Bank Sees Lower Mortgage Rates in Sign China Easing Up on Real Estate
* Bank report said there are signs that mortgage interest rates have “peaked” and are “about to correct”
* Central bank’s planned cuts in reserve requirement ratio will be watched to see if this causes mortgage rates to fall in more cities
(Beijing) — Banks may lower mortgage rates in more cities this year and accelerate new lending to homebuyers to encourage purchasing, which should also replenish developers’ cash, to support the sagging property market, a top bank said in a report.
The “overly tight administrative controls” in first- and second-tier cities may be “moderately relaxed” to meet demand of first-time homebuyers and homeowners upgrading to better properties, Bank of Communications, one of China’s five largest lenders, said in its “2019 Outlook on China’s Economy and Financial Markets.”
China’s real estate market has soared since Beijing first developed a system for private property ownership in the 1990s, and prices in many large cities now top those in the West. Local governments have rolled out restrictions to curb speculation over the last few years, but now are starting to ease some of those as China’s economic growth slows.
Bank of Communications said there are signs that mortgage interest rates have “peaked” and are “about to correct.” Pent-up demand for housing loans will be unleashed as more cities loosen policies, said the report, which was released on Friday.
“Banks in some cities may lower mortgage rates marginally and hand out the loans at a faster pace,” it said. “That will ease to some point the liquidity squeeze at real estate companies that mainly target first-time homebuyers and upgraders.”
Bank of Communications published the report the same day the People’s Bank of China (PBOC) announced it will cut the reserve requirement ratio (RRR) — the amount of cash banks must set aside — twice this month for a total reduction of 100 basis points.
Although the PBOC said the rate cut was intended to encourage lending to small and private companies, the market is watching closely to see if the cash injection will cause mortgage rates to fall in more cities.
“Market liquidity will ease further due to the central bank’s RRR cut, which is set to increase the chances for other cities to follow suit to adjust (mortgage rates) after first-tier cities such as Shanghai and Guangzhou lowered the rates,” said Yin Yanmin, an analyst with online financial service platform Rong360.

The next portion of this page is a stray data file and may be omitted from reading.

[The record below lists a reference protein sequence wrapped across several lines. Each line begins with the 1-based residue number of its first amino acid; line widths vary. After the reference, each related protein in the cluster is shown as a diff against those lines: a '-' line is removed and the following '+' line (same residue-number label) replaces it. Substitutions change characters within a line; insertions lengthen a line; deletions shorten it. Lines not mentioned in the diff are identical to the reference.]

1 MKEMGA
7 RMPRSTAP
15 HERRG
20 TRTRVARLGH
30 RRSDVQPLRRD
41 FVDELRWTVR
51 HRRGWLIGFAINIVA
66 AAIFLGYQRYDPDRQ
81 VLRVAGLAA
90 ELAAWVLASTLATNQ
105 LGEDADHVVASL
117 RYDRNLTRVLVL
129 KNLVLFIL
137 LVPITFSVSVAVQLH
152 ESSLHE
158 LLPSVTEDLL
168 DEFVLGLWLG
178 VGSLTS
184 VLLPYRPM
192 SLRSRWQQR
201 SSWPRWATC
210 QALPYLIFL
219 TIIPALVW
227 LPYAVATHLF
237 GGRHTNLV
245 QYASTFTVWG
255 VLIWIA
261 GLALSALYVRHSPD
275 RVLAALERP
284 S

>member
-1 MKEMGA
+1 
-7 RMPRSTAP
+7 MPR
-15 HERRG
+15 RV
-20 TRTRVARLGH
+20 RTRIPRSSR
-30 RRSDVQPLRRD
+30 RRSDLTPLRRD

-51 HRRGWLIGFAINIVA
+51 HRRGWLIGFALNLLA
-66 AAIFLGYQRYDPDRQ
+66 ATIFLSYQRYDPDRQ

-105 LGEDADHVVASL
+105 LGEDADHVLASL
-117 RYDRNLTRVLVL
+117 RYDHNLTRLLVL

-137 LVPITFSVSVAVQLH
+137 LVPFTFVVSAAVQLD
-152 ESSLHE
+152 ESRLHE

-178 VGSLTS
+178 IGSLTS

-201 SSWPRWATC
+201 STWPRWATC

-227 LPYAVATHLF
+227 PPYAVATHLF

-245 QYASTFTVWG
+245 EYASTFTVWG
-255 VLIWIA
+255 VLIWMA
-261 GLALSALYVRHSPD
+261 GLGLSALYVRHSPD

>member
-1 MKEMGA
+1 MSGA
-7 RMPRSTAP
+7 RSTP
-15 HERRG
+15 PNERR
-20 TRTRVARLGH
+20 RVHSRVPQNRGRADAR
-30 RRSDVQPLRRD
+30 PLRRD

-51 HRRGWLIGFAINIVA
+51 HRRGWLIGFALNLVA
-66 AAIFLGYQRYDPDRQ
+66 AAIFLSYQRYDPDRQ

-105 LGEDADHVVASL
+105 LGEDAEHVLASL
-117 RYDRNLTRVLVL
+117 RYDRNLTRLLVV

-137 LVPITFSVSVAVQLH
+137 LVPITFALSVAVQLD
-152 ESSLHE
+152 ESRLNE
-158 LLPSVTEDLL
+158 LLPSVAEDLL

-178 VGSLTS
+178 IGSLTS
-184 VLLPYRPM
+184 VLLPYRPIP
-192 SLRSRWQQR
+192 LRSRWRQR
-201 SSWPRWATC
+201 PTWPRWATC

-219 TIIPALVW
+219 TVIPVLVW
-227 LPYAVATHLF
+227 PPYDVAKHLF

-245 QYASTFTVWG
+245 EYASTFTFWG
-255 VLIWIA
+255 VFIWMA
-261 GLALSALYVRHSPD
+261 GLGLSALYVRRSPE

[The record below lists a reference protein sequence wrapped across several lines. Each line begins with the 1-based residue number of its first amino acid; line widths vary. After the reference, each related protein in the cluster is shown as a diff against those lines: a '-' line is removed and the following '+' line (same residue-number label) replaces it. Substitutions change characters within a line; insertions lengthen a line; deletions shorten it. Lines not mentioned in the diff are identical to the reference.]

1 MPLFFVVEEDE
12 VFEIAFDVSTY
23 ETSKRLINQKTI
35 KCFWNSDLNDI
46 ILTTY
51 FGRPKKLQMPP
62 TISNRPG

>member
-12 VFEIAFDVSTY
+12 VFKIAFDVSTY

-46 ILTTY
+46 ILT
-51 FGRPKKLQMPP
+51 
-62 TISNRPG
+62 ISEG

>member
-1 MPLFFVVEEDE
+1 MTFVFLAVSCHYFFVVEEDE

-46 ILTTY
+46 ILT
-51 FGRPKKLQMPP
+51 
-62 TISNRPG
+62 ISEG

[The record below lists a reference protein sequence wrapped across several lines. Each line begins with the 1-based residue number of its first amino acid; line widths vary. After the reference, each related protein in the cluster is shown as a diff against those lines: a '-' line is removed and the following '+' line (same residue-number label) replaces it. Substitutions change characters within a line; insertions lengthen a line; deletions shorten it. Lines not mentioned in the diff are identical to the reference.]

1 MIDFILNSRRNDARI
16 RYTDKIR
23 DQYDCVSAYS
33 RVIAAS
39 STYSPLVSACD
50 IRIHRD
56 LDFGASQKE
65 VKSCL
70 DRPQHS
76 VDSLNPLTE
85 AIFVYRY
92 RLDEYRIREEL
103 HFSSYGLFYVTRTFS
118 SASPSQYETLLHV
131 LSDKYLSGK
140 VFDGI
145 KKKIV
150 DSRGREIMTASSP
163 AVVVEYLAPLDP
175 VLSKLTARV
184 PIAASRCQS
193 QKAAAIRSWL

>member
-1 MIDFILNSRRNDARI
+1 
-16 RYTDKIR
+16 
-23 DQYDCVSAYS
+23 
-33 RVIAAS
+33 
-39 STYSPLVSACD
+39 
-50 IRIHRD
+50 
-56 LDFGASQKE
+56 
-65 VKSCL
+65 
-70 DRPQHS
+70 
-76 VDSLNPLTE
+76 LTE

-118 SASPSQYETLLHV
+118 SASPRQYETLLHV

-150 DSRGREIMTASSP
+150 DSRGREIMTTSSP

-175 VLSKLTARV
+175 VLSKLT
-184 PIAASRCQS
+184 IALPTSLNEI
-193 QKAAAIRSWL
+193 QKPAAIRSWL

Banks in several of China’s hottest housing markets, including Shanghai, Guangzhou, Chengdu and Chongqing, last month were offering mortgage rates to first-time homebuyers lower than the five-year benchmark rate of 4.9% set by the central bank, data from Rong360 showed. That may cause the average mortgage rate for first-time homebuyers to decline in December for the first time in two years, according to Caixin’s calculations.
Some analysts are also expecting the RRR cut to make it easier for real estate developers to get loans and at lower costs, as Beijing turns on the liquidity tap to support cooling economic growth.
Property developers are facing increasing fundraising difficulties this year as “shadow banking” activities in China contracted due to a government campaign to curb financial risks. Figures provided by real estate service company Tospur showed that the amount of money 40 property developers it monitors raised in December through methods like bond sales, equity financing and borrowings from banks slumped by over 64% from the previous month to 18.2 billion yuan ($2.65 billion). The company also estimated 2018 might have been the worst year ever for financing by real estate developers.
“State-owned developers and companies who are among the country’s 30 biggest property developers will benefit more (than other real estate companies) from this time’s RRR reduction,” Guo Yi, an analyst with consultancy Heshuo Real Estate, told Caixin.
During a key meeting last month to set economic policy for this year, Chinese leaders said they will take different measures in property markets of different cities based on local situations. Analysts have interpreted that as a signal that the national government will tolerate loosening of controls by local authorities.
Some cities, including Heze in the eastern province of Shandong; and Guangzhou, capital of Guangdong province in the south, have already started rolling back bans on housing transactions.
Contact reporter Fran Wang (firstname.lastname@example.org)
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